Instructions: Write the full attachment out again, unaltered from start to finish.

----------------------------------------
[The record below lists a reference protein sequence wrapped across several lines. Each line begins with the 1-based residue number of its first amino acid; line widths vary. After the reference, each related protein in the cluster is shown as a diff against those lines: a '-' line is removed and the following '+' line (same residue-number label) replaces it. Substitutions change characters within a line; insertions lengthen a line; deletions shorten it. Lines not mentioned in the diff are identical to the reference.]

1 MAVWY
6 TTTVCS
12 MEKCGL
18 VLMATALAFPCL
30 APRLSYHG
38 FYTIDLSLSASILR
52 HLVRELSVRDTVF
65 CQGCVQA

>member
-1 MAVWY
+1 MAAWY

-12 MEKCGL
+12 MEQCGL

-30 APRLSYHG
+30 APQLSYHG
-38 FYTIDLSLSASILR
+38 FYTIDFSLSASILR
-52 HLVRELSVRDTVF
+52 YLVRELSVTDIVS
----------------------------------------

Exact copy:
[The record below lists a reference protein sequence wrapped across several lines. Each line begins with the 1-based residue number of its first amino acid; line widths vary. After the reference, each related protein in the cluster is shown as a diff against those lines: a '-' line is removed and the following '+' line (same residue-number label) replaces it. Substitutions change characters within a line; insertions lengthen a line; deletions shorten it. Lines not mentioned in the diff are identical to the reference.]

1 MAVWY
6 TTTVCS
12 MEKCGL
18 VLMATALAFPCL
30 APRLSYHG
38 FYTIDLSLSASILR
52 HLVRELSVRDTVF
65 CQGCVQA

>member
-1 MAVWY
+1 MAAWY

-12 MEKCGL
+12 MEQCGL

-30 APRLSYHG
+30 APQLSYHG
-38 FYTIDLSLSASILR
+38 FYTIDFSLSASILR
-52 HLVRELSVRDTVF
+52 YLVRELSVTDIVS